A duodenal ulcer is usually caused by an infection with a germ (bacterium) called Helicobacter pylori (H. pylori). A 4- to 8-week course of acid-suppressing medication will allow the ulcer to heal. In addition, a one-week course of two antibiotics plus an acid-suppressing medicine will usually clear the H. pylori infection. This usually prevents the ulcer from coming back. Anti-inflammatory medicines used to treat conditions such as arthritis sometimes cause duodenal ulcers. If you need to continue with the anti-inflammatory medicine then you may need to take long-term acid-suppressing medication.
What is a duodenal ulcer?
A duodenal ulcer is an ulcer that occurs in the lining in the part of the small intestine just beyond the stomach (the duodenum). An ulcer in the lining of the stomach is called a gastric ulcer.
There are separate leaflets called Non-ulcer Dyspepsia (Functional Dyspepsia), Stomach Ulcer (Gastric Ulcer) and Acid Reflux and Oesophagitis.
What are the symptoms of a duodenal ulcer?
- Pain in the upper tummy (abdomen) just below the breastbone (sternum) is the common symptom. It usually comes and goes. It may occur most before meals, or when you are hungry. It may be eased if you eat food, or take antacid tablets. The pain may wake you from sleep.
- Other symptoms which may occur include bloating, retching and feeling sick. You may feel particularly full after a meal. Sometimes food makes the pain worse.
- Complications occur in some cases and can be serious. These include:
- Bleeding ulcer. This can range from a trickle to a life-threatening bleed.
- Perforation. The ulcer goes right through (perforates) the wall of the first part of the small intestine (duodenum). Food and acid in the duodenum then leak into the abdominal cavity. This usually causes severe pain and is a medical emergency.
What are the treatments for a duodenal ulcer?
Lifestyle measures can improve symptoms, such as:
- Lose weight if you are overweight.
- Avoid any trigger foods, such as coffee, chocolate, tomatoes, fatty foods or spicy foods.
- Eat smaller meals and eat your evening meal 3-4 hours before going to bed.
- Stop smoking.
- Reduce alcohol consumption to recommended limits.
The most commonly used medicine is a proton pump inhibitor (PPI). See the separate leaflet called Indigestion Medication for more information.
Note: there have been studies recently questioning whether long-term PPI use may have an association with stomach cancer. As more research needs to be carried out, current advice is that PPIs should be taken at the lowest dose and for the shortest length of time. You may find you are able to take PPIs just occasionally rather than daily. However, if you find that other medicines haven't helped and you have symptoms which are persisting, you are currently advised to carry on taking your PPI medication until advised otherwise by your doctor.
If your ulcer was caused by H. pylori
Nearly all duodenal ulcers are caused by infection with H. pylori. See the separate leaflet called Helicobacter Pylori for more information.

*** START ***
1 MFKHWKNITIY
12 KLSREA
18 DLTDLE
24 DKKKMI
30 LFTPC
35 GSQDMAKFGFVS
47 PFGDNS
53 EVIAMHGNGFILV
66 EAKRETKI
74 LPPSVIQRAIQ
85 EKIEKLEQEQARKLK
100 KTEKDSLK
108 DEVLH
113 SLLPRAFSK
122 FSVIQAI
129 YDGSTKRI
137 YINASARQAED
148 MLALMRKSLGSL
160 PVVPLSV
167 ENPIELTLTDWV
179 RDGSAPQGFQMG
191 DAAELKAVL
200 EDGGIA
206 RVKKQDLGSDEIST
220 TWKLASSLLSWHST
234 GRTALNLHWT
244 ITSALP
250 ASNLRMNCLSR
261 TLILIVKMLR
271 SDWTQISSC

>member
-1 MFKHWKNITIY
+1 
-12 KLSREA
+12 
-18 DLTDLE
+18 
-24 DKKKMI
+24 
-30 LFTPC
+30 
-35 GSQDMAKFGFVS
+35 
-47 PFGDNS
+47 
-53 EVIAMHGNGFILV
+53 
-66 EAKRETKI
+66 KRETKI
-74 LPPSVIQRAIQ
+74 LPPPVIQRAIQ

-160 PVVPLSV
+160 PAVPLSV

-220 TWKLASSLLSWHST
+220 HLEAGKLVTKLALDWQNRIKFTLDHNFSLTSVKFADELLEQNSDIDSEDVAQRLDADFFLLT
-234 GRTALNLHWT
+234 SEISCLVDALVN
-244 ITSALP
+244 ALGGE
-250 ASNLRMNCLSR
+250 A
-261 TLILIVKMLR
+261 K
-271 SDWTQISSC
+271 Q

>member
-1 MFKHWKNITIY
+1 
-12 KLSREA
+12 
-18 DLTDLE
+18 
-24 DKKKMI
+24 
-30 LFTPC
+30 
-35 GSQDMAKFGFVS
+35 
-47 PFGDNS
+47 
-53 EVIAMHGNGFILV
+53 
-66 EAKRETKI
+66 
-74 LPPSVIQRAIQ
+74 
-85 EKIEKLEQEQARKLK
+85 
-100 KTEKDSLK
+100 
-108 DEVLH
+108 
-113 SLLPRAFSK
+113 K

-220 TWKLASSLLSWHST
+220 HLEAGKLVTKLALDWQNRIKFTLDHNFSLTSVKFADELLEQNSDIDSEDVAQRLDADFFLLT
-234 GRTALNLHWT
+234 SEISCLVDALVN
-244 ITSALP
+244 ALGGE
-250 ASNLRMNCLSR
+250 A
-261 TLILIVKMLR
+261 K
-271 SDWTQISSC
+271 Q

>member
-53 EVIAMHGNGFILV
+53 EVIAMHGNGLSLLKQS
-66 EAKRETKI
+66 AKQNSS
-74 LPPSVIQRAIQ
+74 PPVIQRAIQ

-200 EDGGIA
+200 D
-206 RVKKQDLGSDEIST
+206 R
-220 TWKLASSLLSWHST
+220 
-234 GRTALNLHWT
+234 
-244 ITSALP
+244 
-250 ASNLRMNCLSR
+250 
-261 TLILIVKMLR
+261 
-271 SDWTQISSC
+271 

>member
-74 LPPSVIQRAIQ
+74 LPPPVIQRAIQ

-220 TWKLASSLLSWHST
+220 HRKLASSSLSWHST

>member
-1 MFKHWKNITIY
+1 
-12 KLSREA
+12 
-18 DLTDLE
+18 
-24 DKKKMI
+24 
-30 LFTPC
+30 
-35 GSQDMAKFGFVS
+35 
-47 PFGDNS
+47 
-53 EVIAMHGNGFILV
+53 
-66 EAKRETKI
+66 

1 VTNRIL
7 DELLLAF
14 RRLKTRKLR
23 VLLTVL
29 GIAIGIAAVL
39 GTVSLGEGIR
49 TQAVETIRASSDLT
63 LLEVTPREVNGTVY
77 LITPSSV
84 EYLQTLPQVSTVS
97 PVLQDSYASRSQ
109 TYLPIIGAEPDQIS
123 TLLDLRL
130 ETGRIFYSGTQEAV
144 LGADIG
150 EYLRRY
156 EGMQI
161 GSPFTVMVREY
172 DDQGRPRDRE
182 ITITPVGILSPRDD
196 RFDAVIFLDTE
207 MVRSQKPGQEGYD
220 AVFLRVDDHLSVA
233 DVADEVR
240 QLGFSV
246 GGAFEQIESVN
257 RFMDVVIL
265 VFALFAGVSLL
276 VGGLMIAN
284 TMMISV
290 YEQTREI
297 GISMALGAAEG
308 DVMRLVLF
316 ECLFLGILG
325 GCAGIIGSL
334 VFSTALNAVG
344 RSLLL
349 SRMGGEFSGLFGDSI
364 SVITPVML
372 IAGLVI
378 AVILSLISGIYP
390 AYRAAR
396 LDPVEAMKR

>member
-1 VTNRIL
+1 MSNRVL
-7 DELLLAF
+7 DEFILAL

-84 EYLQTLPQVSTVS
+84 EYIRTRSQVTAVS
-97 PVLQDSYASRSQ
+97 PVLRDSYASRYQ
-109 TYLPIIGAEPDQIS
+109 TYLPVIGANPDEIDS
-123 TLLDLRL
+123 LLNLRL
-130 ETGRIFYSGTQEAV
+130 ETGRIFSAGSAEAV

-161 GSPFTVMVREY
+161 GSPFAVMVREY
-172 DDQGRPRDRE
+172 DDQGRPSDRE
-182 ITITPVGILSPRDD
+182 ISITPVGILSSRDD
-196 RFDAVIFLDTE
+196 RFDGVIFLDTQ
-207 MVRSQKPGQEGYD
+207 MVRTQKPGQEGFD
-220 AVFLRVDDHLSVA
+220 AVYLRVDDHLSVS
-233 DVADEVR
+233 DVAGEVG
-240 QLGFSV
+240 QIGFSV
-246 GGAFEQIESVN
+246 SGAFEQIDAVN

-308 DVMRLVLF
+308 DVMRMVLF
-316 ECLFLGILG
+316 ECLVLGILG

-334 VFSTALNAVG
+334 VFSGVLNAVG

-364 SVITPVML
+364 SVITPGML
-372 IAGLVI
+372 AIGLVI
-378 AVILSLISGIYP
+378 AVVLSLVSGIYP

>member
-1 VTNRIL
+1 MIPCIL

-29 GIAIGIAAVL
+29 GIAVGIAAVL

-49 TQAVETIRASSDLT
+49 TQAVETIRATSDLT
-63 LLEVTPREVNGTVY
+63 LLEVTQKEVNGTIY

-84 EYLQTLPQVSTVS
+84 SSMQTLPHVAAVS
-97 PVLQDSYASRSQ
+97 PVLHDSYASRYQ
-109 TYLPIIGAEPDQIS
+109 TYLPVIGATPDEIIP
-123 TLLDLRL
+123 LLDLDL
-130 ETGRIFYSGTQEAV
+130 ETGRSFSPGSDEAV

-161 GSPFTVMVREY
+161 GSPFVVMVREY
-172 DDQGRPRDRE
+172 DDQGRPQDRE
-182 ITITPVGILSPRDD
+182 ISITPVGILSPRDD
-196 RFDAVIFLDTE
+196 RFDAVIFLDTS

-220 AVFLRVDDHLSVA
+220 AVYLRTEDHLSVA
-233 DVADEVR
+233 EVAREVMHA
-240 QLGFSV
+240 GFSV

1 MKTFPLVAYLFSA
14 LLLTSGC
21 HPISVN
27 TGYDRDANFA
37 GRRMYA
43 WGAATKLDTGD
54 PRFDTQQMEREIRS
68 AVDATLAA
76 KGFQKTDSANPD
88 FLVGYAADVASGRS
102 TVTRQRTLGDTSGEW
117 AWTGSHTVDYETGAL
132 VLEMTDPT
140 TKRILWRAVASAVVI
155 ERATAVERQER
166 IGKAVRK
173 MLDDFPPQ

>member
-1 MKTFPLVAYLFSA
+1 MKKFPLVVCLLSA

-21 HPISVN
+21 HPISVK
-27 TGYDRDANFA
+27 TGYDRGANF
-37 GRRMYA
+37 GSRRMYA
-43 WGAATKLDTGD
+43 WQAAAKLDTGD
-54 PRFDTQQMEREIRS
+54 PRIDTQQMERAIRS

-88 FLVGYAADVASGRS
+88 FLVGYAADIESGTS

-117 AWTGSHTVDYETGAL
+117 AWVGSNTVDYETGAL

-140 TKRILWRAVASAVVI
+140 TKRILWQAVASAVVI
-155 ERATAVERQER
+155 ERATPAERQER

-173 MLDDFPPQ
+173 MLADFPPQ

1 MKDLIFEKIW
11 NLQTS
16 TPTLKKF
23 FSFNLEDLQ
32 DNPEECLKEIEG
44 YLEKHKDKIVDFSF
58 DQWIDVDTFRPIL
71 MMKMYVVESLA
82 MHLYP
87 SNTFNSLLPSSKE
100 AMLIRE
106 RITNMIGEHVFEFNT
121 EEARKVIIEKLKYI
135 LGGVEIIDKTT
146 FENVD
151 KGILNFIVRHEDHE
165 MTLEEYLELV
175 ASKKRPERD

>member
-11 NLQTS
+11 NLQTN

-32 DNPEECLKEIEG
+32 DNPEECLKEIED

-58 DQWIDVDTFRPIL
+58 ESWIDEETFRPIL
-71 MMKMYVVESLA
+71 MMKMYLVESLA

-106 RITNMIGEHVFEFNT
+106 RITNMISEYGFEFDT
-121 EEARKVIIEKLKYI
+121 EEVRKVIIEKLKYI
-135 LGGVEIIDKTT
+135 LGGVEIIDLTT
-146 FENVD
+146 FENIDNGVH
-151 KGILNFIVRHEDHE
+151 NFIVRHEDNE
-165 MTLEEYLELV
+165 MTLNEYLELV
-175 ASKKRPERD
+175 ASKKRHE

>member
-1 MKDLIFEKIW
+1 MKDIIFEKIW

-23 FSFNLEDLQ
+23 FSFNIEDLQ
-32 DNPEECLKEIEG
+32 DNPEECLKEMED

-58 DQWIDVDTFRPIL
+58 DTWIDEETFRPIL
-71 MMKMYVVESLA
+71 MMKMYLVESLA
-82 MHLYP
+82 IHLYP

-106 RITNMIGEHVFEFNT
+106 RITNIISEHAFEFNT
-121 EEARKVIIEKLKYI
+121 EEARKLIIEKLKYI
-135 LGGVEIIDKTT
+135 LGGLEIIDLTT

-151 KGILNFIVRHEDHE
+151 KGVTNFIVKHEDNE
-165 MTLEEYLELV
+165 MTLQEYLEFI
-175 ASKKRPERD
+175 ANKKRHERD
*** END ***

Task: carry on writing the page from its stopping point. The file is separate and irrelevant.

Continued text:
If your ulcer was caused by an anti-inflammatory medicine
If possible, you should stop the anti-inflammatory medicine. This allows the ulcer to heal. You will also normally be prescribed an acid-suppressing medicine for several weeks (see above).
Surgery is now usually only needed if a complication of a duodenal ulcer develops, such as severe bleeding or a hole (perforation).
What causes duodenal ulcers?
There is normally a balance between the amount of acid that you make and the mucous defence barrier. An ulcer may develop if there is an alteration in this balance, allowing the acid to damage the lining of the stomach or duodenum. Causes of this include the following:
Infection with H. pylori
Infection with H. pylori is the cause in about 19 in 20 cases of duodenal ulcer. More than 1 in 4 people in the UK become infected with H. pylori at some stage in their lives. See the separate leaflet called Helicobacter Pylori for more information.
Anti-inflammatory medicines - including aspirin
Anti-inflammatory medicines are sometimes called non-steroidal anti inflammatory drugs (NSAIDs). These medicines sometimes affect the mucous barrier of the duodenum and allow acid to cause an ulcer.
Other causes and factors
Other causes are rare. For example, the Zollinger-Ellison syndrome. In this rare condition, much more acid than usual is made by the stomach.
Other factors such as smoking, stress and drinking heavily may possibly increase the risk of having a duodenal ulcer. However, these are not usually the underlying cause of duodenal ulcers.
What tests may be done?
- Gastroscopy (endoscopy) is the test that can confirm a duodenal ulcer. In this test a doctor or nurse looks inside your stomach and the first part of your small intestine (duodenum). They do this by passing a thin, flexible telescope down your gullet (oesophagus). They can see any inflammation or ulcers.
- A test to detect the H. pylori germ (bacterium) is usually done if you have a duodenal ulcer. If H. pylori is found then it is likely to be the cause of the ulcer. Briefly, it can be detected in a sample of stool (faeces), or in a breath test, or from a blood test, or from a biopsy sample taken during an endoscopy. See the separate leaflet called Helicobacter Pylori for more details.
Further reading and references
Gastro-oesophageal reflux disease and dyspepsia in adults: investigation and management; NICE Clinical Guideline (Sept 2014 - last updated October 2019)
Graham DY; History of Helicobacter pylori, duodenal ulcer, gastric ulcer and gastric cancer. World J Gastroenterol. 2014 May 1420(18):5191-204. doi: 10.3748/wjg.v20.i18.5191.
Dyspepsia - proven peptic ulcer; NICE CKS, October 2019 (UK access only)